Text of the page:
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When was the soundness theorem for first order predicate logic (quantification theory) first proven?

Is there any evidence that soundness was presupposed or taken as self-evident prior to 1930?

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    $\begingroup$ On how semantic notions were handled prior to 1950-s see Manzano-Alonso, Completeness: from Gödel to Henkin. In particular, the scene was dominated by Hilbert's decidability paradigm, and even "Gödel never employs semantic notions that we consider basic" in his completeness proofs. Church still warned that semantic passages are "not part of the logistic development" in late 1940-s. So what was presupposed, taken as self-evident, or even proved, before 1949 was not what "completeness" and "soundness" came to mean after. $\endgroup$
    – Conifold
    Apr 14 at 22:48
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See D.Hilbert & W.Ackermann, Principles of Mathematical Logic: the 1950 American translation of the 1938 second edition of Grundzüge der theoretischen Logik.

The 1928 first edition is considered the first elementary text exposing the formalism now known as first-order logic.

See §9 The Consistency and Independence of the System of Axioms, page 87-on.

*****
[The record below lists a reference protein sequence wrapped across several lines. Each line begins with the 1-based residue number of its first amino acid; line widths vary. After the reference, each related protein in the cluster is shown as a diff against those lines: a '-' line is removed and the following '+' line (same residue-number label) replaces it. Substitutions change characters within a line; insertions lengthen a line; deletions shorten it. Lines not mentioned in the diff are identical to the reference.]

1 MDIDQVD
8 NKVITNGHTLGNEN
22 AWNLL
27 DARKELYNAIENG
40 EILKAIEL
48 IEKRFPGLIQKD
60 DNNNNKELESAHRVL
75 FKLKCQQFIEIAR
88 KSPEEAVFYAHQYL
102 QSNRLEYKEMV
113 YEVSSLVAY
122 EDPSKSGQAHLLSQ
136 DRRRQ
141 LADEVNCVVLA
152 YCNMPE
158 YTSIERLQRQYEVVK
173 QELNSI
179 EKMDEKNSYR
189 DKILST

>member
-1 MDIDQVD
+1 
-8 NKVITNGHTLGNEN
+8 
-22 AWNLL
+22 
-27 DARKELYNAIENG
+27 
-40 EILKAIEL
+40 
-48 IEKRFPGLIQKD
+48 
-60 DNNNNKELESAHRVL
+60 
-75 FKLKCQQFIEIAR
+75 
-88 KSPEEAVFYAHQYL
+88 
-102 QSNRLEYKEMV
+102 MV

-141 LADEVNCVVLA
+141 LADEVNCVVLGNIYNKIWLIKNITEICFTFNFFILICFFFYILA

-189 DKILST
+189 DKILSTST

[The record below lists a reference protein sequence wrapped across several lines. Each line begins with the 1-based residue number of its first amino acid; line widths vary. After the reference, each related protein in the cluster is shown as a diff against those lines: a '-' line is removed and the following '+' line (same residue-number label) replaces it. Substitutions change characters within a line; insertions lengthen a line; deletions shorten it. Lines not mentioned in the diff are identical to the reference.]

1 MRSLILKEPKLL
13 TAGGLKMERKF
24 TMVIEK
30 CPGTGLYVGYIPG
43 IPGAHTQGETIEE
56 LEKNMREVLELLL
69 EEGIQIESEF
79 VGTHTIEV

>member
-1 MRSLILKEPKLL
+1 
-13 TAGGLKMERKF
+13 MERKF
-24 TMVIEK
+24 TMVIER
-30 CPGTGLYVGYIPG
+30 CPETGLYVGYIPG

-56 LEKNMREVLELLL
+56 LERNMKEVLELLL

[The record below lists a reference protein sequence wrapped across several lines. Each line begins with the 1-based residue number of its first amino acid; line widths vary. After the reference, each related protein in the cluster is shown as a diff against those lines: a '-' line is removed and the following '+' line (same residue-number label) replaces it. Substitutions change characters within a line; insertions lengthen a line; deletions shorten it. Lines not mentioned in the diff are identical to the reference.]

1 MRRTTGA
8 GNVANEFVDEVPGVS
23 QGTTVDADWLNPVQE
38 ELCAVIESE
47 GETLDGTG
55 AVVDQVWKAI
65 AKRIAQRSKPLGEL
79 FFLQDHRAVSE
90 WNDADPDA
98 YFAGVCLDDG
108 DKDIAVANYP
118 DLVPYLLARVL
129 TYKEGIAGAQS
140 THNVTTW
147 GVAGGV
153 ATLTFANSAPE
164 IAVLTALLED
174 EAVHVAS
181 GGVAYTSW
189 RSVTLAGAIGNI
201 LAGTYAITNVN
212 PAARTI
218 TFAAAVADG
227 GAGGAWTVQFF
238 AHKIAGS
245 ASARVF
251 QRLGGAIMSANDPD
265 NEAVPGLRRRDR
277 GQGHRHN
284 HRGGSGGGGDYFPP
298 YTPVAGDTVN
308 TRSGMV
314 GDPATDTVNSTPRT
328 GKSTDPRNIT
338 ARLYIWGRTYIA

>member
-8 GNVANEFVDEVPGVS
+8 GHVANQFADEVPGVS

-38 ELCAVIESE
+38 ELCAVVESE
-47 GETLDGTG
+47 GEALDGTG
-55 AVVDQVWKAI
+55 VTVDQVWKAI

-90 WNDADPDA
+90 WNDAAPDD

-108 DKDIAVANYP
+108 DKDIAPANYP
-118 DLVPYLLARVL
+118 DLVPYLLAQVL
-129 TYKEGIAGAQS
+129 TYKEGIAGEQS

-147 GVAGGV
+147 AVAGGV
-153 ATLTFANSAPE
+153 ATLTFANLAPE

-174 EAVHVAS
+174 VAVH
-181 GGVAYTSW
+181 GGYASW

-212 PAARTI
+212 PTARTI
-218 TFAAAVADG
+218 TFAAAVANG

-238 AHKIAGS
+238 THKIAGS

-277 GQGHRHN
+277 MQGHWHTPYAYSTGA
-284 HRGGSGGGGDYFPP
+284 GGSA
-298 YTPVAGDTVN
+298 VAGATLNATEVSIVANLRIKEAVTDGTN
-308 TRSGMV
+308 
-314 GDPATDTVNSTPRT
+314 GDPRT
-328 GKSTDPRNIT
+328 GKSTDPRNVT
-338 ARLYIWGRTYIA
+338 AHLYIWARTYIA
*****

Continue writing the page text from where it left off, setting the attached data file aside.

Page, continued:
The consistency proof is based on an arithmetical interpretation in the universe $\{ 0,1 \}$ showing that all the axioms always yield the value $0$ and, in addition, that if one or more formulas always have the value $0$, any other formula obtained from them by means of the rules [of inference] likewise always gives the value $0$.

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Gödel first proved the soundness theorem in his completeness theorem in 1930 based on proof theory ("Die Vollständigkeit der Axiome des logischen Funktionenkalküls"). The model-theoretic proof of the soundness theorem, i.e. a set of sentences is consistent if and only if they have a model, was first given by Henkin in 1949. However, the completeness theorem is also a corollary of results in Skolem's lecture note titled "On mathematical logic" in 1928.

A good sourcebook for mathematical logic is "From Frege to Godel: A Source Book in Mathematical Logic, 1879-1931" edited by van Heijenoort in 1967, which contains the English translation of both Gödel's paper (p582--591) and Skolem's note (p508--524) listed above.

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  • $\begingroup$ NO; it was already available in Hilbert & Ackermann's textbook Grundzüge der theoretischen Logik (1st ed, 1928) $\endgroup$ Apr 15 at 6:06
  • $\begingroup$ But the consensus is to credit the completeness theorem to Gödel. Skolem also got some credit for his lecture in in 1928. $\endgroup$
    – hermes
    Apr 15 at 16:32
  • $\begingroup$ OP asks when the soundness theorem for first-order logic was first proved. $\endgroup$
    – hermes
    Apr 16 at 6:56
  • $\begingroup$ The consensus for "every provable formula is valid" is that it was first proved by Henkin in 1949 but can be traced back to Godel's completeness theorem. The wiki page on the soundness theorem confirms that. $\endgroup$
    – hermes
    Apr 16 at 19:09

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